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This method of reasoning, however, besides being too metaphysical for general apprehension, fails to exclude pantheistic conceptions, or make clear the distinction between God and the universe.
4. THE MORAL ARGUMENT, drawn from the facts of conscience and ethical law in the world. It different shapes, according as it reasons directly from the existence of conscience or from the course of history, with their realities of moral law and necessary presuppositions of a moral law-giver.
The first form takes the simple fact of conscience in man, the perception of the distinction between right and wrong, with sense of obligation, a law of duty incorpo rated with and made constituent of his own nature, as a direct evidence of the existence of a moral Ruler. For the constitution of human nature, rising through the capacities of knowledge, sensibility, and self-determination, reaches its highest ascent in this endowment enthroning the principle of duty and responsibility. Examination of the nature and action of the endowment makes it plain that this law of righteousness is not a fiction created by the mind or at the will of men, but a reality belonging to the order of the world as objectively constituted—not produced, but perceived by the conscience. It is not made by man, but finds him-finds him through the intelligence by which he is informed of the realities to which he must adjust his life. Moral law stands for a reality that rays itself into view in the human reason, whether men will or not. It does not come at the call
when his philosophy recognizes the “practical reason,” or the realm of “experience” and its necessities, he vindicates the right and authority of that experience to furnish guidance for conclusions as to the highest truths and duties of life.
or desire, or even at the consent of man. It imposes itself and its high behests upon him. It speaks to his intelligence; it appeals to his will and commands his obedience. This moral law, the grandest phenomenon in the human consciousness, calls for the recognition of a divine Lawgiver in the Creator.
The second form turns its eye upon history, and traces the presence and action of moral law in the broader relation of consequences. It takes note that these consequences make certain that there is “a power above us, not ourselves, that makes for righteousness” in the world, and a clear retributive principle which fulfills the ancient affirmation of a “Nemesis” for wrong doing. History becomes a revelation of God, not as exhibiting within the limits of present human life a complete recompense to virtue or punishment upon guilt, but as disclosing a world-constitution established and maintained in the interest of righteousness. Goodness evokes esteem and favor, while crime awakens reprobation and entails loss of respect and confidence. Righteousness unites society in the strength, happiness, and prosperity of good order; wickedness brings the strifes, collisions, and desolations of anarchy and violence. Virtue is made strength and power to nations; vice and immorality insure decay and overthrow. The funeral of the nations has been the witnessing procession of avenging consequences for violations of moral order. The voice of history is a perpetual testimony that above the tumultuous wrongs and confusions with which human freedom fills the advance of time, there presides a Power that seeks the ascendency of the principle of righteousness, smiling on its observance, and often smiting its violation with rebuking judgments. In all fairness of logic, this moral rulership must be regarded as one with the Supreme Mind, whose thoughts and purposes are so incontestable in the aggregate cosmical plan and movement.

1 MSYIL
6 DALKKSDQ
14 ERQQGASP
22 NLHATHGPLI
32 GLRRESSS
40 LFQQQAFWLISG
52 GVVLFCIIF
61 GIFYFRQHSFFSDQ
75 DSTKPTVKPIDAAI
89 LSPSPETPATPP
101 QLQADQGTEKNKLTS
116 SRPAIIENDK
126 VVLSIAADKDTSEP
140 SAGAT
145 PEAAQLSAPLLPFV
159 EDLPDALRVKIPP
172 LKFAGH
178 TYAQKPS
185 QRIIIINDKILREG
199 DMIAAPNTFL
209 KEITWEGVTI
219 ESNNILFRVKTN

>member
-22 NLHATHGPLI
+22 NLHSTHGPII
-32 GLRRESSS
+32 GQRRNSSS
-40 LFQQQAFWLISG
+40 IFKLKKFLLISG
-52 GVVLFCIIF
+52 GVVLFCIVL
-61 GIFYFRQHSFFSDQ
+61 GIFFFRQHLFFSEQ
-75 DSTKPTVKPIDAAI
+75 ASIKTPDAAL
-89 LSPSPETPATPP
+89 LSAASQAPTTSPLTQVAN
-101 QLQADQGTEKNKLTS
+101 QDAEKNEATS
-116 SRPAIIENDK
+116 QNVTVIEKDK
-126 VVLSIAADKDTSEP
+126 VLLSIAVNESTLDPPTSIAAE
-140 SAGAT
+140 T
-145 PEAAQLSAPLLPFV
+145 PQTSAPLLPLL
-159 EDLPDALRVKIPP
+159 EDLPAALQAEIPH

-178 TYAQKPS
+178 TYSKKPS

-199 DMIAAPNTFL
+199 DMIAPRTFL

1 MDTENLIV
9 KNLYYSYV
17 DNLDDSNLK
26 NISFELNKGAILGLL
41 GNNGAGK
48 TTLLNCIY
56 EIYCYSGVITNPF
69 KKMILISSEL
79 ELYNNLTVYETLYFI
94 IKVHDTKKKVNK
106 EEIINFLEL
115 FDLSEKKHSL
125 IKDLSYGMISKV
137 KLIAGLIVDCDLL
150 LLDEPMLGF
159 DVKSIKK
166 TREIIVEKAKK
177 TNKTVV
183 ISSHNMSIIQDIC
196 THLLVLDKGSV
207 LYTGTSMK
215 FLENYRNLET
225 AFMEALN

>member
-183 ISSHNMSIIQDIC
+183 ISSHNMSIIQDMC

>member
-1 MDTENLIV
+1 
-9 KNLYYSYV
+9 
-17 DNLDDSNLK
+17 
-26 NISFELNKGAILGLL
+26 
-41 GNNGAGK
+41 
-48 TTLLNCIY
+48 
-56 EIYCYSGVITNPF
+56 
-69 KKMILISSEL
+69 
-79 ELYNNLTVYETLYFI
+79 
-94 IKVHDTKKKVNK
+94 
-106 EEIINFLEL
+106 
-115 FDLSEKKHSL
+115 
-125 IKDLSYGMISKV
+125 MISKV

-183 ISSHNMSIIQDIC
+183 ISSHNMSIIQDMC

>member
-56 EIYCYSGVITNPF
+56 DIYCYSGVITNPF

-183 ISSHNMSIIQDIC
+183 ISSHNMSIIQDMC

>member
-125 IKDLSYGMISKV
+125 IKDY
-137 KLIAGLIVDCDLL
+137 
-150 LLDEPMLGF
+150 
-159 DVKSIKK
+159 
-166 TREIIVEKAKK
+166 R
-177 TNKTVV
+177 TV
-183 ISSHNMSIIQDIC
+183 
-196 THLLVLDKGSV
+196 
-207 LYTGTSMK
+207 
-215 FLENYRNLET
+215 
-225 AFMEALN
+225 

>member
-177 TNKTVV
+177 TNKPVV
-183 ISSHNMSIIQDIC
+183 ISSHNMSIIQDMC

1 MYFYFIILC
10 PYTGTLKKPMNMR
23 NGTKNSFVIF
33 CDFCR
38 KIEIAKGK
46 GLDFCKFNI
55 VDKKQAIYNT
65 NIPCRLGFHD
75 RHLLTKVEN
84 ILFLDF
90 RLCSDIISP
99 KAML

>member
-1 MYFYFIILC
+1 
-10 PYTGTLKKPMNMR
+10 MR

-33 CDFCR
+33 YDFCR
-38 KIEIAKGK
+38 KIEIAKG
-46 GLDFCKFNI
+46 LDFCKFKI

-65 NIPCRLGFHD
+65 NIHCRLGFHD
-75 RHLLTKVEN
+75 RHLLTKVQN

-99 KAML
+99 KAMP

A third form considers especially the mixed condition of things under the moral administration, in which righteousness so often fails to receive its due measure of happiness. Man finds in his own being a clear and indubitable organization or intention for two ends-character and enjoyment, or happiness. To the one end,
character,” he is bound by a “categorical imperative,” the "conscience," which holds him sternly under a law of righteousness and duty. This expresses a purpose wrought into the constitution and intent of his being. On the other hand, he is just as truly, though with less absolute bond, adjusted, in the essential cravings put into his nature, to pleasure or enjoyment. He justly judges that he is made for happiness, co-ordinated in the sentient and craving capacities of his soul for felicity. He is tied to it by structural, invincible desire. In the normal experience of life, therefore, these two ends should unite in a true realization. But this demand of